The MLB playoffs frenzy turns up the heat Thursday filled with elimination games. We’ve already said goodbye to the Twins, Blue Jays and Indians, and either the White Sox or A’s will be kicked off the American League island. In the National League, the Reds, Padres and Brewers need a win to stay alive and force a winner-take-all Game 3. The Marlins and Cubs will have to wait until Friday to play their Game 2 after being postponed due to weather in Chicago.
Here’s your guide to every game, stats to know while you watch, a hot take sure to get your blood boiling and a look back at the best from Wednesday’s action.
What’s on tap
All times Eastern; all series best-of-three played entirely in higher seed’s home park
A trendy pick when they qualified for the postseason field, the Reds already face elimination — and they face a rookie who, despite having just six big league starts, may well be up to the task. Anderson, who held the Yankees to one hit over six innings in his Aug. 26 debut, posted a 1.95 ERA, .172 opponents’ batting average and 41 strikeouts (with 14 walks) in 32⅓ innings. After being shut out in a 13-inning loss in Game 1, Cincinnati needs to find a way to score. The Reds stranded eight runners over the last three innings Wednesday. They’ve gone 24 consecutive seasons without winning a playoff series (last win: 1995 NLDS vs. Dodgers), which is the longest active drought in MLB. If they lose Thursday, you can make it 25.
NOTE: Marlins-Cubs has been postponed to Friday due to weather in Chicago.
The A’s have lost a record nine straight winner-take-all games, and they may not have the services of closer Liam Hendriks, who threw 49 pitches in Game 2 looking for a six-out save but needed help to finish things off. Chances are it’ll be all hands on deck for both teams, especially with the next round not beginning until Monday.
The Padres stirred up a lot of excitement this season, but they were dealt a rough hand with their two top starters — Mike Clevinger and Dinelson Lamet — missing the wild-card series. Now San Diego needs a win to keep its season alive and faces seasoned playoff veteran Wainwright, who has a 2.81 ERA over 27 postseason appearances (14 starts).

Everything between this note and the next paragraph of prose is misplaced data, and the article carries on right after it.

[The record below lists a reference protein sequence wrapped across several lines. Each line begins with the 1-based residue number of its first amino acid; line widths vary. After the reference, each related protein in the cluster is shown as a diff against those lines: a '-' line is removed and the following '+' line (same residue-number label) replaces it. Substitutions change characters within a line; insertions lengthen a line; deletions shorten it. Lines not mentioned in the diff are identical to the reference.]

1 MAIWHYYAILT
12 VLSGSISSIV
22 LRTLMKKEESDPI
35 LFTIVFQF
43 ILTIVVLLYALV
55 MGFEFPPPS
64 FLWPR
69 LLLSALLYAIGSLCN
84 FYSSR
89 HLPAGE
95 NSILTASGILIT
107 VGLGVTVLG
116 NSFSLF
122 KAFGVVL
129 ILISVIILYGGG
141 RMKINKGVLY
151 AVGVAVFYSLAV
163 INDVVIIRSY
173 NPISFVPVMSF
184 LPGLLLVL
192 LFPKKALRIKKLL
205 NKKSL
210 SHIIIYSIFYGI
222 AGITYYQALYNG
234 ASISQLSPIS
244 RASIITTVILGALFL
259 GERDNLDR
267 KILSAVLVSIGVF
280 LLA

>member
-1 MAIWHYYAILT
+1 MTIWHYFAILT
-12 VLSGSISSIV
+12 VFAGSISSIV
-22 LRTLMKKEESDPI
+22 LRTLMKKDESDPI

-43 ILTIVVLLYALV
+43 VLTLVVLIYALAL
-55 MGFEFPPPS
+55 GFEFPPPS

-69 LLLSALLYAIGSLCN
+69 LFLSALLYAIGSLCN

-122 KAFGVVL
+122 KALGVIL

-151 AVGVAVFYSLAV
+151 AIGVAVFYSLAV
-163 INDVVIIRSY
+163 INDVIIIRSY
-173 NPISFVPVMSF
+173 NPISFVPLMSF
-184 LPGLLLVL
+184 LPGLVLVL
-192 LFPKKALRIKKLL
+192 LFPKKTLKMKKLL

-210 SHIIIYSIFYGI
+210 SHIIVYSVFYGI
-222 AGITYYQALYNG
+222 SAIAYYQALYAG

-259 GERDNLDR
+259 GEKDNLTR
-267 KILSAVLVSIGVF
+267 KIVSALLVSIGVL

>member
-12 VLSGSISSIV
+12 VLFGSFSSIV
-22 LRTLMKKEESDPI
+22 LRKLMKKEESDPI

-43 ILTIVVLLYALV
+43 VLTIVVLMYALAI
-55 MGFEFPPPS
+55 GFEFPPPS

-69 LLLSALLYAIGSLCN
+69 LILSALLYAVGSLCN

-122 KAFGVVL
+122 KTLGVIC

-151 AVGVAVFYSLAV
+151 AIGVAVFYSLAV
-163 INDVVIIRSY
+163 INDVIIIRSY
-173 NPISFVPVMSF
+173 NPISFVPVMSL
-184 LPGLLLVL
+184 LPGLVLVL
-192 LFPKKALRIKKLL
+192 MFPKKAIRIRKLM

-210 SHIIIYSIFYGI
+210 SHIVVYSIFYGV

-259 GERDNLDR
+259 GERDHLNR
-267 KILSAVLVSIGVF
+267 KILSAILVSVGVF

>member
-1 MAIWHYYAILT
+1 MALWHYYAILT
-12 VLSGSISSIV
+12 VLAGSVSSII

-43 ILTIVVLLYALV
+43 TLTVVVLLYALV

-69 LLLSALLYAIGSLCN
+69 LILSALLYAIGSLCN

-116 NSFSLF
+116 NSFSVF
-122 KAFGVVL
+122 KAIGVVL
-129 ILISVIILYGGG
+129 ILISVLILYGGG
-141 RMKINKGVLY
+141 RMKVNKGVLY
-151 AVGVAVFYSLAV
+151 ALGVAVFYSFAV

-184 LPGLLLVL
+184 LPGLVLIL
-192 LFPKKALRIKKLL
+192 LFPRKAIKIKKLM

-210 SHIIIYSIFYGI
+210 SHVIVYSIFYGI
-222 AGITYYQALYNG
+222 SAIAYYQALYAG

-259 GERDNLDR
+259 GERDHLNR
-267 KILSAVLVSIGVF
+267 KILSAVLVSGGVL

The banged-up Brewers hung tough in Game 1 but came up short. Now it’s do or die for Milwaukee, which at least has its top starter on the mound in Woodruff. With Kershaw on the hill, the Dodgers certainly want to take care of business.
If you watch only one game today it should be …
Every game Thursday is an elimination game, so you really can’t go wrong. But the one that has our interest is the nightcap between the Dodgers and Brewers, primarily to see Clayton Kershaw. The last image we saw of Kershaw in the postseason was one of the lasting images of the 2019 playoffs: the Dodgers lefty — pitching in relief in the decisive Game 5 of the NLDS against the Nationals — giving up back-to-back home runs to Anthony Rendon and Juan Soto in the eighth inning, allowing Washington to tie a game it would win in 10. It was the latest unfulfilling moment for the Dodgers and their ace.
Fair or not, the career résumé of Kershaw, perhaps his generation’s greatest pitcher, will have a hole in it until he and the Dodgers win a World Series. The 32-year-old had his best season since 2016 and should be fresher than he has been in past postseasons given the shortened 2020 campaign. The powerhouse Dodgers might be able to win it all even if Kershaw isn’t on top of his game, but seeing L.A.’s ace play an integral role in earning his ring is a storyline to root for. — Steve Richards
Updated odds for every series
Projections courtesy of ESPN’s Bradford Doolittle.
White Sox-A’s (tied 1-1): A’s now 51.8% to advance.
Brewers-Dodgers (LAD 1-0): Dodgers 92.2% to advance.
Reds-Braves (ATL 1-0): Braves 84.2% to advance.
Marlins-Cubs (MIA 1-0): Marlins 62.2% to advance.
Padres-Cardinals (STL 1-0): Cardinals 60.7% to advance.
Current World Series odds:
NL: Dodgers 36.6%, Rays 15.2%, Yankees 9.7%, Braves 9.6%, White Sox 6.1%, Padres 6.1%, A’s 5.1%, Astros 4.4%, Cardinals 2.9%, Cubs 2.3%, Marlins 0.8%, Reds 0.8%, Brewers 0.3%.
AL: Rays 11.8%, White Sox 9.5%, Yankees 7.2%, Astros 2.6%, A’s 2.5%.
Hot take of the day